THE City Council is about to obliterate welfare reform and return us to the days when one in seven New Yorkers lived off the labors of the other six.
Under a bill steaming through the council, welfare recipients would no longer need to work or look for work in exchange for benefits. Instead, anyone expressing a preference for “education and training” as an alternative to workfare would be able to attend classes and avoid work.
It’s impossible to overstate the regressiveness of this bill. For decades, welfare advocates touted “education and training” as the best route off of welfare. The rolls only skyrocketed. The radical insight of 1990s welfare reform was that the best way to move welfare recipients into work was . . . to send them to work.
Both the 1996 federal welfare reform and Mayor Rudolph Giuliani’s workfare program recognized that the most crucial skill that welfare recipients need is the discipline to show up to a workplace every day on time -and the only way to acquire that skill is by working.
The insight proved revolutionary: Nationally, the welfare rolls dropped over 50 percent in five years; New York’s rolls dropped 60 percent from 1993 to 2001. Black child poverty is at its lowest point in history.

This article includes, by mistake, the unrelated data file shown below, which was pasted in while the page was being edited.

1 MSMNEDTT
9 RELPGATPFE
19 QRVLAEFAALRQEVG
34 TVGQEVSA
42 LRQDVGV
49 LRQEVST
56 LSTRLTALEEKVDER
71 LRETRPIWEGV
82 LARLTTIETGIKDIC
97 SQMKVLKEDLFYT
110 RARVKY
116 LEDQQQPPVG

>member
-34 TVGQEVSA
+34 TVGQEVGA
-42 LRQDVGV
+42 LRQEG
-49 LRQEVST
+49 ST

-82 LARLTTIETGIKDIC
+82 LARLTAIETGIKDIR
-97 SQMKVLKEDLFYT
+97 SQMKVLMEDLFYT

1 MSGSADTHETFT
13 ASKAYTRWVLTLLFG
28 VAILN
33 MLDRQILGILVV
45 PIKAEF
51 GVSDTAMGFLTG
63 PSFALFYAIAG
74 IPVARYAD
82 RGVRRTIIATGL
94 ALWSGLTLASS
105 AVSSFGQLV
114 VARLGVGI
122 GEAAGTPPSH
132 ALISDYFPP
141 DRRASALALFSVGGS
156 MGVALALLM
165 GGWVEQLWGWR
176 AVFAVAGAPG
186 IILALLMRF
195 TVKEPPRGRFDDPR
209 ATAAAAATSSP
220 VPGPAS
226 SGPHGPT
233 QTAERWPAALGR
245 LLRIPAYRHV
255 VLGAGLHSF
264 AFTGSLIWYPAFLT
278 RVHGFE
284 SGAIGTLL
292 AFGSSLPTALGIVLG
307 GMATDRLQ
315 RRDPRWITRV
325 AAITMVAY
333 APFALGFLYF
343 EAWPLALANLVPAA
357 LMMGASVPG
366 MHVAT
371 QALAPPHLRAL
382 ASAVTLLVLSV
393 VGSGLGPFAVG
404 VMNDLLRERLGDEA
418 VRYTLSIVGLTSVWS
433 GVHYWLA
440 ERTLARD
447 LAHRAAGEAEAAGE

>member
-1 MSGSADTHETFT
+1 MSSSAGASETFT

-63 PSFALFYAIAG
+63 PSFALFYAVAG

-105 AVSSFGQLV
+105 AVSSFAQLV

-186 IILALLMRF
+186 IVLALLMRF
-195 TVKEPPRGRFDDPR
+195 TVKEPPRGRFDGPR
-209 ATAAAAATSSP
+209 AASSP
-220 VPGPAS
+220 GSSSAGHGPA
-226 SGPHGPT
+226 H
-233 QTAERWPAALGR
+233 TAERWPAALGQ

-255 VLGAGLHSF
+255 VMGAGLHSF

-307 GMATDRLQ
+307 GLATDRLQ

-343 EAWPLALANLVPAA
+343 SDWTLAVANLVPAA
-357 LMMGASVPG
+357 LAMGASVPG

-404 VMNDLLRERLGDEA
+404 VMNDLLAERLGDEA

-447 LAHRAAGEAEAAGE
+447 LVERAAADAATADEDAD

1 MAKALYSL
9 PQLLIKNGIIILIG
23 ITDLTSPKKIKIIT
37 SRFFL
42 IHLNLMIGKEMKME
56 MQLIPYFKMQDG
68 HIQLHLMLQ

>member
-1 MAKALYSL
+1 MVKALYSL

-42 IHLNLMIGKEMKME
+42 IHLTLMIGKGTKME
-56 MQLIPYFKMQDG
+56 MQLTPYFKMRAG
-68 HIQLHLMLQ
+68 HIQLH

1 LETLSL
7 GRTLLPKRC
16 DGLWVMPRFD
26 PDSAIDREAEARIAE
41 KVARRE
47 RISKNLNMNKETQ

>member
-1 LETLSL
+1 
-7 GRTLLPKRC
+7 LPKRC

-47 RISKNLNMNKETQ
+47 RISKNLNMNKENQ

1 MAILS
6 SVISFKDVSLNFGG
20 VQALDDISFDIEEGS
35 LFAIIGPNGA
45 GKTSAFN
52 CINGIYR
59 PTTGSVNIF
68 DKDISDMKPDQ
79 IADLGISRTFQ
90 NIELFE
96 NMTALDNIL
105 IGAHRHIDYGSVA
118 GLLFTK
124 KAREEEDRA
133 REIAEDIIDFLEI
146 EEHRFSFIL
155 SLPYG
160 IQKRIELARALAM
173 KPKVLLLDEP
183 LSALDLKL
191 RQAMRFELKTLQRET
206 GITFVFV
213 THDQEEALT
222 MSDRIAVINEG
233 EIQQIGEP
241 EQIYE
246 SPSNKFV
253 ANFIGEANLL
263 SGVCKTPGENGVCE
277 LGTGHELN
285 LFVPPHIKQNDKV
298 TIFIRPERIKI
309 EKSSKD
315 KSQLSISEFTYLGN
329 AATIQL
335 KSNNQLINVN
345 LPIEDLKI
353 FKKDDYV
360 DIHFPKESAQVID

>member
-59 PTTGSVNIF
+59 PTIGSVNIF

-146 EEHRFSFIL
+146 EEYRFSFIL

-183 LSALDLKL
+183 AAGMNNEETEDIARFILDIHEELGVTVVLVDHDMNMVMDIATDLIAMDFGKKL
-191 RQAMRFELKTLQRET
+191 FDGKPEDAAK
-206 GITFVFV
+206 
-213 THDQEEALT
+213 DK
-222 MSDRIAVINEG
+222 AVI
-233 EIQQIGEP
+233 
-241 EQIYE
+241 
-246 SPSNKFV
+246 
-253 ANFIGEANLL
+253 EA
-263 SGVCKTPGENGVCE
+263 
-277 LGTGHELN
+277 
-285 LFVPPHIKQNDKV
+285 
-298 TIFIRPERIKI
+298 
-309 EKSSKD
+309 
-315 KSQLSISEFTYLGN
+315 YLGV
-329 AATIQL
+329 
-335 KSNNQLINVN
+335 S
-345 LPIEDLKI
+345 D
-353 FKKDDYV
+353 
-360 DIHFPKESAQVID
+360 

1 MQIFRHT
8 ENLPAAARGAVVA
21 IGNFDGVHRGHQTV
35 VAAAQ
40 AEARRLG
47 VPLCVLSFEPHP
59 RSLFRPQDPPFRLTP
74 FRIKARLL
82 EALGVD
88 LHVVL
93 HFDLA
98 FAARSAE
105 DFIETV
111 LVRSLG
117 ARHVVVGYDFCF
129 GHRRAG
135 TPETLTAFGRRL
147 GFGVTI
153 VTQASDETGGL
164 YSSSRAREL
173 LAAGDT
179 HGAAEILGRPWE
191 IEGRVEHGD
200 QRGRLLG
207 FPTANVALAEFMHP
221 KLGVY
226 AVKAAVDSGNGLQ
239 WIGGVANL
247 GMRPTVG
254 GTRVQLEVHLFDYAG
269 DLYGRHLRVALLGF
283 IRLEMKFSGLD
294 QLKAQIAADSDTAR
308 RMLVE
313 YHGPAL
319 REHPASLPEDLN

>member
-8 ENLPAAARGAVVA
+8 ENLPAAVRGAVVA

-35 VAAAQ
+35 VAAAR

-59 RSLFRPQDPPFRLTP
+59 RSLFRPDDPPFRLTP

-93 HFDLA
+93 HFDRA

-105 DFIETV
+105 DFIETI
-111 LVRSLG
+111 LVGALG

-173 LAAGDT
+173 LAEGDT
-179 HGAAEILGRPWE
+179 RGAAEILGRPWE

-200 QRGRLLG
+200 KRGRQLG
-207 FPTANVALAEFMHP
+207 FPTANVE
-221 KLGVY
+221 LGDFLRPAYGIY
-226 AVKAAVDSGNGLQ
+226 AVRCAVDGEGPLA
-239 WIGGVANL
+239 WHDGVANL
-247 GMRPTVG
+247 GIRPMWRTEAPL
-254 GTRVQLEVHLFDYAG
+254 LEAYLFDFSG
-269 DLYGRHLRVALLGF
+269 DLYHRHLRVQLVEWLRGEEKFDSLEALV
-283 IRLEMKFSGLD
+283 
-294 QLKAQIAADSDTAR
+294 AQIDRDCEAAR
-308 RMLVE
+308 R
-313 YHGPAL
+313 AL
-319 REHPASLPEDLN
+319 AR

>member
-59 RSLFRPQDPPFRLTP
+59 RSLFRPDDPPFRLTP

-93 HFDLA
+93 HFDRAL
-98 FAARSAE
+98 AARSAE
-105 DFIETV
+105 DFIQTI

Why, then, would the City Council want to move back to the old, failed status quo? The answer lies in a combination of self-interest and ideology.
No-expectations welfare may not have done much for the women and children it purported to support, but it kept a vast network of social service workers in lifetime employment, who in turn provided votes to councilmembers.
Nonprofit “job trainers” lived off of city contracts that paid regardless of whether they found anyone a job. CUNY got tens of thousands of welfare students who spent countless years in a no-standards holding tank without graduating, but whose presence supported droves of counselors, tutors, group-learning facilitators and sundry bureaucrats.
Ideology? Here’s Professor Lorraine Cohen of LaGuardia Community College at a recent City Council hearing: Referring melodramatically to workfare participants as “the disappeared” (i.e. as victims of right-wing death squads), she testified that welfare reform belongs to the “continuous history of America . . . of punishing those who are poor.”
Oh really? If America has so punished the poor, why have the world’s poor sacrificed all to get here since the 1600s? If conditions are so punishing here, why aren’t poor Americans migrating to Africa, China or Latin America? If American society is so inimical to self-betterment, how is it that the U.S.-earned wages of immigrants support whole villages - no, whole economies - south of the border?
The philosophical premise behind the reform-rollback bill is that ordinary citizens are incapable of helping themselves outside the framework of government programs: The bill states that most of those welfare recipients “allowed” to earn a college degree move off welfare.